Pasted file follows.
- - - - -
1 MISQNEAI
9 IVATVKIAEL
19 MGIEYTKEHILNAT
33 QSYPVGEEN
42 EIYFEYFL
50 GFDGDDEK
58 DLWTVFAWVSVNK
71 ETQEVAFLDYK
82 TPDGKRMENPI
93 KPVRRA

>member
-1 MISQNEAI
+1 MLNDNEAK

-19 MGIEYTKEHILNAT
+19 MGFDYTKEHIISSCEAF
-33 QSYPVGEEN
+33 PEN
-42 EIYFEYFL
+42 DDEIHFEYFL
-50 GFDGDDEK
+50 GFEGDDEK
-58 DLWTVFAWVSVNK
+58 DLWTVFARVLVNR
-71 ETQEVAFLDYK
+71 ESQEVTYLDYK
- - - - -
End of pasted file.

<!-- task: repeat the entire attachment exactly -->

1 MISQNEAI
9 IVATVKIAEL
19 MGIEYTKEHILNAT
33 QSYPVGEEN
42 EIYFEYFL
50 GFDGDDEK
58 DLWTVFAWVSVNK
71 ETQEVAFLDYK
82 TPDGKRMENPI
93 KPVRRA

>member
-1 MISQNEAI
+1 MLNDNEAK

-19 MGIEYTKEHILNAT
+19 MGFDYTKEHIISSCEAF
-33 QSYPVGEEN
+33 PEN
-42 EIYFEYFL
+42 DDEIHFEYFL
-50 GFDGDDEK
+50 GFEGDDEK
-58 DLWTVFAWVSVNK
+58 DLWTVFARVLVNR
-71 ETQEVAFLDYK
+71 ESQEVTYLDYK